This week’s episode of The Last of Us, HBO’s zombie show, revealed the source of the apocalyptic outbreak to be a mutated cordyceps fungus that spread around the world via the global food supply. How? The mushrooms hitched a ride on wheat and flour, resulting in a global pandemic of psychedelic proportions.

The fungus in question was Ergot. It grows on rye grasses and has a range of effects on humans – some health-giving; some horrific. It has been linked to various historic episodes of delirium, madness, and death, and is known to cause the condition of ergotism, which can be fatal. Ergotism, for its part, can cause “tremors, delusions, prickling sensations on the skin, convulsing seizures, hallucinations, and violent muscle spasms,” according to researchers at the University of Nebraska.

Interestingly, many of the major “delusional” episodes might be traced back to Ergot including the Salem witch trials, the Dancing Plagues of the 14th to the 17th centuries, and even an outbreak in Brazil in 1999 that spread from that country into the U.S.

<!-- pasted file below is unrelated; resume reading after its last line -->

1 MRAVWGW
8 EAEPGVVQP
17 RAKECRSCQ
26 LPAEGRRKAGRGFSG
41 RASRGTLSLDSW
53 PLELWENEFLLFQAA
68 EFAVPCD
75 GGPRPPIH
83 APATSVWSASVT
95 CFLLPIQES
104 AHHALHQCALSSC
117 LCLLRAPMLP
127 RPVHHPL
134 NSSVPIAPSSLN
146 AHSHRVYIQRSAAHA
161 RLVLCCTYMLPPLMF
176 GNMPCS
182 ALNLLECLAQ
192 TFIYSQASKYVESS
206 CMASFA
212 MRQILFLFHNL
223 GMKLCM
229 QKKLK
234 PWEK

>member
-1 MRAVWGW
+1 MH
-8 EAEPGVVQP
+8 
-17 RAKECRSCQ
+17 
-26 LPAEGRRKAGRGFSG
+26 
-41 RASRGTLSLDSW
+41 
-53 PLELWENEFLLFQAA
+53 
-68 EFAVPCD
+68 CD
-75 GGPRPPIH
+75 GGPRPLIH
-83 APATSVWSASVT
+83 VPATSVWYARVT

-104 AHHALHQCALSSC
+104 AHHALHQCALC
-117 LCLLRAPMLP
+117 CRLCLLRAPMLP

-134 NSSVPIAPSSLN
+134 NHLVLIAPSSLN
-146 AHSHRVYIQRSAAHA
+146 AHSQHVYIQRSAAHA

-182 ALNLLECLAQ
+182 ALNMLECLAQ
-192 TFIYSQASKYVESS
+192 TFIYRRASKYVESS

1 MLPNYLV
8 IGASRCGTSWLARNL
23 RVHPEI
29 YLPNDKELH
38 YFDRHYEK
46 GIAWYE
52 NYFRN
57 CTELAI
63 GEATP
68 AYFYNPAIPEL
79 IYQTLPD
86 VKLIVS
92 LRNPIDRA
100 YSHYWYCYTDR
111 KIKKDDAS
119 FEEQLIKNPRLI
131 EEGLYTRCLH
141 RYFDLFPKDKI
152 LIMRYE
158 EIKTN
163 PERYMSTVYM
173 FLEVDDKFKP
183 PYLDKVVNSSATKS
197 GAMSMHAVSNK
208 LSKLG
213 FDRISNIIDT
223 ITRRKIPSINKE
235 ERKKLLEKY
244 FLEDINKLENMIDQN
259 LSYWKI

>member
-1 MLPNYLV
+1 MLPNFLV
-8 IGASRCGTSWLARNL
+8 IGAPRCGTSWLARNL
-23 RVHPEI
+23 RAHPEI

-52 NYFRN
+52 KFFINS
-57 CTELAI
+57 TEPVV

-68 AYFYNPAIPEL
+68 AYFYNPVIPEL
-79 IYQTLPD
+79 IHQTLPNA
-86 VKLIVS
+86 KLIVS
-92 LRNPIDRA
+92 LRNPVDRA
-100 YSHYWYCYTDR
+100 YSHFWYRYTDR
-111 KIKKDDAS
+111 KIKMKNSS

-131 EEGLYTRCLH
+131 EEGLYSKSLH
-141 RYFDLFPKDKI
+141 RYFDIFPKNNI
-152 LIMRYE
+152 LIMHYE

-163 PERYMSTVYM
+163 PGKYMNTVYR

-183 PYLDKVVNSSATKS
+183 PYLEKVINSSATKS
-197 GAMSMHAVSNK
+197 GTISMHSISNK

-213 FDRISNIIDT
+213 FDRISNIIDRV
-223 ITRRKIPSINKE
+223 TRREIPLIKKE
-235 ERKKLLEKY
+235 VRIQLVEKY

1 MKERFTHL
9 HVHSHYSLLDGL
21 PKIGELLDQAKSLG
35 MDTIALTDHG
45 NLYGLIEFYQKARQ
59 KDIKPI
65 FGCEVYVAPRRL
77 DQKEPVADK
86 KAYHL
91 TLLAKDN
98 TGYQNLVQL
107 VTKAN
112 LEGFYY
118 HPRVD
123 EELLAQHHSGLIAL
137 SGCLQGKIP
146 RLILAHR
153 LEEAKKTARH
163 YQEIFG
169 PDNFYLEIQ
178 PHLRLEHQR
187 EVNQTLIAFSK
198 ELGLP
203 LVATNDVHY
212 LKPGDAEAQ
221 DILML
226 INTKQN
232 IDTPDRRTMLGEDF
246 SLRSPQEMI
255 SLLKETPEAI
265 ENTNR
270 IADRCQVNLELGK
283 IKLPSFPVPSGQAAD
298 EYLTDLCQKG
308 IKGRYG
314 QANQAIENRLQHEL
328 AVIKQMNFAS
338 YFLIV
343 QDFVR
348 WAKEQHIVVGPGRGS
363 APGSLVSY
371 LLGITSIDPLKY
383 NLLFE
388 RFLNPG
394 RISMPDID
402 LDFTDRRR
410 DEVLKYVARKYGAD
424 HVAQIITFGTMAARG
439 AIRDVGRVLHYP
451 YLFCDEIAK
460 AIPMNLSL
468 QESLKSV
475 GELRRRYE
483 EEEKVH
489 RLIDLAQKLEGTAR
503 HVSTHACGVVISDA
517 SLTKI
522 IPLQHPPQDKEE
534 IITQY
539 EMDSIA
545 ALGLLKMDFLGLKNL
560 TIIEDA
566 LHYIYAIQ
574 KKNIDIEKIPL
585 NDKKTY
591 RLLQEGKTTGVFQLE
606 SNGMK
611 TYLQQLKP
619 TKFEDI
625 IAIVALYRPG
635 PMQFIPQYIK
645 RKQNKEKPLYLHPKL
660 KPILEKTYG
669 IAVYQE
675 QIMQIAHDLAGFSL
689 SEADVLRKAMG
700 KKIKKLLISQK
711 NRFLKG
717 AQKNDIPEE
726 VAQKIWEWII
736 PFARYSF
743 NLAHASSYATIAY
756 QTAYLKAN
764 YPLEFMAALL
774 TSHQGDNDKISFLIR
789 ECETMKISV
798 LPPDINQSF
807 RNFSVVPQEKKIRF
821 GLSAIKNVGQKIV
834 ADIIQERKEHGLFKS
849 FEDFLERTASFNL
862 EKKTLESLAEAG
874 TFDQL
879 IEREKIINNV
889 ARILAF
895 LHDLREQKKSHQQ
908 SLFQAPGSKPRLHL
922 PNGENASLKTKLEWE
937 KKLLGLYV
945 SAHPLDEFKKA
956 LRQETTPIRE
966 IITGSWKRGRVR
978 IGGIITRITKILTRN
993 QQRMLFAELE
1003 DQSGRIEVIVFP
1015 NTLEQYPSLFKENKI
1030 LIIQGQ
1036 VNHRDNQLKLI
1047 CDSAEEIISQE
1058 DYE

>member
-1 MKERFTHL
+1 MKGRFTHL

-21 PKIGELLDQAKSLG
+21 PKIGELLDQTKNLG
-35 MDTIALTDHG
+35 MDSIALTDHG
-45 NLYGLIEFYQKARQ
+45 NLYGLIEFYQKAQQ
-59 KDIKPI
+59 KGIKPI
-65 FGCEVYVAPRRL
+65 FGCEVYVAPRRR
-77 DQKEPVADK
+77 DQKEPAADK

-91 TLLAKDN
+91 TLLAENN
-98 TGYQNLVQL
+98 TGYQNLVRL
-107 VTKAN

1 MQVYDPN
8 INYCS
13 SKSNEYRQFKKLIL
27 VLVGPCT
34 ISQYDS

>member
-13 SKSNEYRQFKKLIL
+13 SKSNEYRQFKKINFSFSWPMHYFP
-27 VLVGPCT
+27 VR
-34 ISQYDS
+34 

Ergot thrives on a cold winter followed by a wet spring and has been entwined with civilization for as long as we have cultivated grain. Whether it could mutate and turn us into clicking monsters is another matter entirely, but let’s not rule it out.

By John Biggs

John Biggs is an entrepreneur, consultant, writer, and maker. He spent fifteen years as an editor for Gizmodo, CrunchGear, and TechCrunch and has a deep background in hardware startups, 3D printing, and blockchain. His work has appeared in Men’s Health, Wired, and the New York Times.

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